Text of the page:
by invoking a criterion of visual appearance against the fact of latent
potential, but they could not survive an attitude that came close to
denying process altogether.
Mendel's Resurrection, Haeckel's Fall, and
the Generalization of Recapitulation
The preformationist attitude had not destroyed recapitulation.
After all, Weismann was an enthusiastic supporter of the biogenetic
law and Roux, in public, was at least indifferent. Yet the shift of attention to the germ and its structure redirected the study of heredity
and led ultimately to the Mendelian synthesis. Experimental embryology had abandoned recapitulation as unfashionable, but genetics
would render it untenable.
Early Mendelians had the same general reasons as students of
Entwicklungsmechanik for neglecting recapitulation. As a putative
"structure" in the fertilized ovum (and elsewhere), the gene was a
perfect particle to support the biases of preformationist thought
about early organization. "Benign neglect" again played its role.
Several famous Mendelians began their careers as recapitulationists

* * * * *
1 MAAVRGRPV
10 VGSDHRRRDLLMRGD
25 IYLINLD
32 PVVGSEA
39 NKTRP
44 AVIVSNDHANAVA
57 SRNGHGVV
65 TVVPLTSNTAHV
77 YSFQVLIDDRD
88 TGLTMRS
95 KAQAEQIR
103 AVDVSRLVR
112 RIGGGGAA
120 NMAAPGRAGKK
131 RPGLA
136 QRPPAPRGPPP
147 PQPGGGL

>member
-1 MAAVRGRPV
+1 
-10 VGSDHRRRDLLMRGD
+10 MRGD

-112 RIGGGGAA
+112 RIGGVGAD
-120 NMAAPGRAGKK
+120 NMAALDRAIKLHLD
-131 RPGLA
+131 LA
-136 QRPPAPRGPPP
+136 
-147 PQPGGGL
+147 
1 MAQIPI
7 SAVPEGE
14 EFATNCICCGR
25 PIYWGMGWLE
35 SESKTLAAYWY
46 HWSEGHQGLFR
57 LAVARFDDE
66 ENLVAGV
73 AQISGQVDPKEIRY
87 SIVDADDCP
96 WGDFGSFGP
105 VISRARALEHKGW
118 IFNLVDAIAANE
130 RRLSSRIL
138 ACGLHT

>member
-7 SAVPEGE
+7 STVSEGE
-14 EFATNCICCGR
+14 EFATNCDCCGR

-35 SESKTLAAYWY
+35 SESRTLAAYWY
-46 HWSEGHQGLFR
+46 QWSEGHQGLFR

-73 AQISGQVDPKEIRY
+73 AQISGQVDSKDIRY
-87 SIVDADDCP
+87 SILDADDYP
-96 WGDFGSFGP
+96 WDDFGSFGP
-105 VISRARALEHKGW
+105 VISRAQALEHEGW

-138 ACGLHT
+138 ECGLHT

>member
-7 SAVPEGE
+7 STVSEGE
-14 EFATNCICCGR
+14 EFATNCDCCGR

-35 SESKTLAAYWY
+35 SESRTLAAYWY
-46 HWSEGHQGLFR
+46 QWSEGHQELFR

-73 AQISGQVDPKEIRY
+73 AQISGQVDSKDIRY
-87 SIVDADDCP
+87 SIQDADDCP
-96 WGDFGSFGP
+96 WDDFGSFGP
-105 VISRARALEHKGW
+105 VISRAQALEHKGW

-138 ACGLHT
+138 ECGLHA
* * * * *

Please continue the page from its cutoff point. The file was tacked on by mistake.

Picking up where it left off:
in the tradition of speculative phylogeny. Bateson (1886), Morgan
(1891), and Castle (1896) had sought the origin of vertebrates in the
embryology of primitive chordates; Davenport (1890) had tried to
unravel the history of bryozoans from the ontogeny of modern forms.
After their conversion to Mendelism, most of these men never mentioned the biogenetic law in print.
But the main impact of Mendelism was much more specific: it ultimately disproved the two " laws" of evolution that recapitulation required for its general occurrence—terminal addition and condensation. The more astute recapitulationists had long recognized that a
catalog of cases could provide no ultimate justification for their beliefs.
As long as the mechanism of heredity lay shrouded in mystery, recapitulationists could always postulate a convenient and purely hypothetical set of laws to yield their preferred results. The laws of terminal addition and condensation were of this type. Beyond the vague analogy
to memory pursued by some Lamarckians, they had never had any
justification beyond the argument: (1) recapitulation is true; (2) these
laws yield recapitulation as a general result; (3) these laws must be
true. This argument is neither illogical nor circular (one can, in
theory, test the first statement by accumulating more and more cases,
and then argue that no other laws fit the second statement). It is unsatisfying because it can be vindicated only by induction from its results.
While the mechanism of heredity remained unknown, there was no